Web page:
December 21, 2013
Former senator replies to president’s speechFriday, August 16, 2013
‘Chiche’ Duhalde: maybe women shouldn’t hold political office
Former senator Hilda “Chiche” González de Duhalde, the wife of former caretaker president Eduardo Duhalde, yesterday shocked the political world when she suggested women may not be fit for politics.
“There should be a national debate about whether women are prepared for politics, given their characteristics, conditions and convictions, or if they should simply support another person’s project,” González de Duhalde said. “It’s something I’ve been thinking of in private.”
The former senator, who has been out of politics for several years now, took the president’s speech on Wednesday as an opportunity to ponder the role of women in politics while also criticizing Fernández de Kirchner for “not acknowledging her defeat” in Sunday’s primaries.
Fernández de Kirchner delivered a strong speech on Wednesday in which she fired at the opposition and then took to Twitter to slam the media.
The president made a veiled reference to González de Duhalde using her nickname “Chiche” in a tweet criticizing those suggesting a “Plan Duhalde II” to solve Argentina’s economic problems because, according to Fernández de Kirchner, those plans led to the devastating 2001 meltdown.
The head of state was also referring to Malena Galmarini, the wife of Tigre Mayor Sergio Massa, another politically influential wife. Massa, head of the Renewal Front, garnered more votes than the Victory Front in the coveted and decisive Buenos Aires province.
“Chiche” Duhalde cited Fernández de Kirchner as an example of “a woman exercising power who uses her emotional lobe more than her rational one, which does not make women look good.” Nonetheless, she added that “there are other examples in the world of women who know how to wield power.”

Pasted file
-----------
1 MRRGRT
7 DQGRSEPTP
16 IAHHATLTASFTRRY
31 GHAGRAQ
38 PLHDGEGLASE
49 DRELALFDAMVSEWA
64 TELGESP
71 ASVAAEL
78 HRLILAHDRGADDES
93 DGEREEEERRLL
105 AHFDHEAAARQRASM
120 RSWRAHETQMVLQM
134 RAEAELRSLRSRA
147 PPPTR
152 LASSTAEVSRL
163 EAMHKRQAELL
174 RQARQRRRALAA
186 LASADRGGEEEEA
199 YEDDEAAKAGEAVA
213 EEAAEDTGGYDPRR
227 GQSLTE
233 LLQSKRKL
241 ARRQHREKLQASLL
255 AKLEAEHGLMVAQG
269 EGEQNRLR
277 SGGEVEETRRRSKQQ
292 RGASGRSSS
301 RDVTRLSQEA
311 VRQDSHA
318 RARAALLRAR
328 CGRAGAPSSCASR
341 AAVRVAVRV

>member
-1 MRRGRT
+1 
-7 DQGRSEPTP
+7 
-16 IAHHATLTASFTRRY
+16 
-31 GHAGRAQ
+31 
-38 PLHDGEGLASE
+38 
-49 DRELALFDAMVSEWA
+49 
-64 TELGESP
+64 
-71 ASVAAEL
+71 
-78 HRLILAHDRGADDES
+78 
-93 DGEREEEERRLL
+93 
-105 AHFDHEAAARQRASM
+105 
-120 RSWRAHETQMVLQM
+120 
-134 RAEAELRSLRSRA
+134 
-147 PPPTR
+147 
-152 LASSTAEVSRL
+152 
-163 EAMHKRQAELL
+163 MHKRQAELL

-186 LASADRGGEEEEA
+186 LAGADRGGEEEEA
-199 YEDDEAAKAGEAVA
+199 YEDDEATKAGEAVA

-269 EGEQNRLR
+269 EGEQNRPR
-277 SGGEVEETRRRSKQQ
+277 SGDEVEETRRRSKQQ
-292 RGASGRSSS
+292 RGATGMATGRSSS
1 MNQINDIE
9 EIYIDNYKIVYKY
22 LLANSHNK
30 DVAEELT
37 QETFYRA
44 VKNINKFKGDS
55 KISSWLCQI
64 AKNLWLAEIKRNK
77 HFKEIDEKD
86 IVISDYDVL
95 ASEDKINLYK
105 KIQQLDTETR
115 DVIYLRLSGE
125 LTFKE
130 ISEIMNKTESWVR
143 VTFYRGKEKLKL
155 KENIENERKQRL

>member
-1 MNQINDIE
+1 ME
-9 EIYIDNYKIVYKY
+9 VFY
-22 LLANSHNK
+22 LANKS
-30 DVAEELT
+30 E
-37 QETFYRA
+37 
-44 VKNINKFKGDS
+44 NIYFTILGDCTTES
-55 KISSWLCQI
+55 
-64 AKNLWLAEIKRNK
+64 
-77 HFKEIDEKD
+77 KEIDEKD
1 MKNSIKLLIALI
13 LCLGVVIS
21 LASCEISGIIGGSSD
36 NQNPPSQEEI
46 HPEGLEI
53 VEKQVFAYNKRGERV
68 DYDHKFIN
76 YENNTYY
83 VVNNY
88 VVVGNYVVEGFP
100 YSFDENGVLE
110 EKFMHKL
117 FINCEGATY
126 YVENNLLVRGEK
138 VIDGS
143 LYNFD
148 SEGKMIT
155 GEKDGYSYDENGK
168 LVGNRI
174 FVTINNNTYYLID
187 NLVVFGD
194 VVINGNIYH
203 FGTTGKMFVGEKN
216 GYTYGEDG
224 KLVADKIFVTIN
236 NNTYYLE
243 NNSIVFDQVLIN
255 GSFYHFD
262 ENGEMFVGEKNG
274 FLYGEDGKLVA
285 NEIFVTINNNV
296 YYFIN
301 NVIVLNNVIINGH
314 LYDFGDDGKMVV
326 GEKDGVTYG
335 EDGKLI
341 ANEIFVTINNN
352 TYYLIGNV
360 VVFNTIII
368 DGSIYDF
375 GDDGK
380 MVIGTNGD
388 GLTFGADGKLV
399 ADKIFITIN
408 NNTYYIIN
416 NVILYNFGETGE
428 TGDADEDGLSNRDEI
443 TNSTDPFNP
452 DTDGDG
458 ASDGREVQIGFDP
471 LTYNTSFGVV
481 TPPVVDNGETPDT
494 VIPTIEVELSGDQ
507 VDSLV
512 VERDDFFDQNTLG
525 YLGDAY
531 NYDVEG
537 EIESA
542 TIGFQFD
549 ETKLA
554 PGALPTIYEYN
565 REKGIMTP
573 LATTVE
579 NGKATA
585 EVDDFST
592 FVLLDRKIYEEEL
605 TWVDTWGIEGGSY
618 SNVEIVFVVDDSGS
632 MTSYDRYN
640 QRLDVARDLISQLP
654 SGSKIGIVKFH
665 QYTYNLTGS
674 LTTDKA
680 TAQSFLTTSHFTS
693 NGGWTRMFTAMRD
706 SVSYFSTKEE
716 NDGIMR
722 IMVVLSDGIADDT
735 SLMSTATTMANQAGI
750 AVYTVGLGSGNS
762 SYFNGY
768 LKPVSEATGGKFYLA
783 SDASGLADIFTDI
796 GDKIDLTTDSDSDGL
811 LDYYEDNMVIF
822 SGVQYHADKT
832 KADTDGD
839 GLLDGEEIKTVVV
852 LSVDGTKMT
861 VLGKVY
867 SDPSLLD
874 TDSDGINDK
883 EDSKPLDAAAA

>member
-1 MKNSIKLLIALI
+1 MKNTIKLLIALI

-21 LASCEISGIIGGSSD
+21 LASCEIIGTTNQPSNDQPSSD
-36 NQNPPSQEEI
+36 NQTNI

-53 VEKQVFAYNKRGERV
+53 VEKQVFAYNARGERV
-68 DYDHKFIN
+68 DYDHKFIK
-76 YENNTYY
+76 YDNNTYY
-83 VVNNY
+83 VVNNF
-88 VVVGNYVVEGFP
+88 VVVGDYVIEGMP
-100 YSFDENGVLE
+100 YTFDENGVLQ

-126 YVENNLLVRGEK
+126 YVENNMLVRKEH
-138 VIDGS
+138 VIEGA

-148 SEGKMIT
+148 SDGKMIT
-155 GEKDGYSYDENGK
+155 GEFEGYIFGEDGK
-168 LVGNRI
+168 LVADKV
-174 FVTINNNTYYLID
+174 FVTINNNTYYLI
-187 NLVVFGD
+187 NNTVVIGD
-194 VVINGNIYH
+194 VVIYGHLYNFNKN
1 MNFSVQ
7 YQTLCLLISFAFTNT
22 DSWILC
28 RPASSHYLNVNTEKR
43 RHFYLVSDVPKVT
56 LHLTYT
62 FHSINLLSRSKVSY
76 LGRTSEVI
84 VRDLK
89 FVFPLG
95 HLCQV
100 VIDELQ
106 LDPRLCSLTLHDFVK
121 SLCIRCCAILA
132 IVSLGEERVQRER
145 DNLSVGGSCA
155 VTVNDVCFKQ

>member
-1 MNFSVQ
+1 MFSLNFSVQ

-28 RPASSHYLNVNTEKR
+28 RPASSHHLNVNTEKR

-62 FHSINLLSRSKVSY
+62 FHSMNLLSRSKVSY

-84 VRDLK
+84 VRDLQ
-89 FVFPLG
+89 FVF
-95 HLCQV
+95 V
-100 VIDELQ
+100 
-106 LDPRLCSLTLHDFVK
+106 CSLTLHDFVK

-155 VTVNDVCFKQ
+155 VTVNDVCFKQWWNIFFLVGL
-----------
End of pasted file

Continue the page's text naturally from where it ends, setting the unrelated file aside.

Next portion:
“In Argentina, it will be very hard for our gender to achieve high ranks in politics after this disastrous experience,” she said on Radio Mitre. The former senator added the president was “going through a period of mental instability,” adding that “by not acknowledging her electoral defeat she puts us all in a very unfortunate position.”
Women from both the ruling coalition and the opposition reacted to Duhalde’s remarks.
Centre-left lawmaker Victoria Donda (Libres del Sur) said the comments were “sexist and disrespectful to women in politics,” and she described Duhalde as “reactionary.”
FpV candidate Victoria Montenegro also said the statement was “sexist,” adding that “it may not be easy, but we are not weak, we are capable of doing politics.”
According to Duhalde’s wife, the head of state “should recognize what happened, ask herself what went wrong, and she will surely find a solution. With a few changes, she could leave this country with a strengthened democracy and more republicanism.”
She concluded: “My name is Hilda Beatriz González de Duhalde and it is no burden, I am very proud of it.”
Fernández de Kirchner and González de Duhalde had an altercation during a Peronist summit in 2004.
—Herald staff with DyN, Télam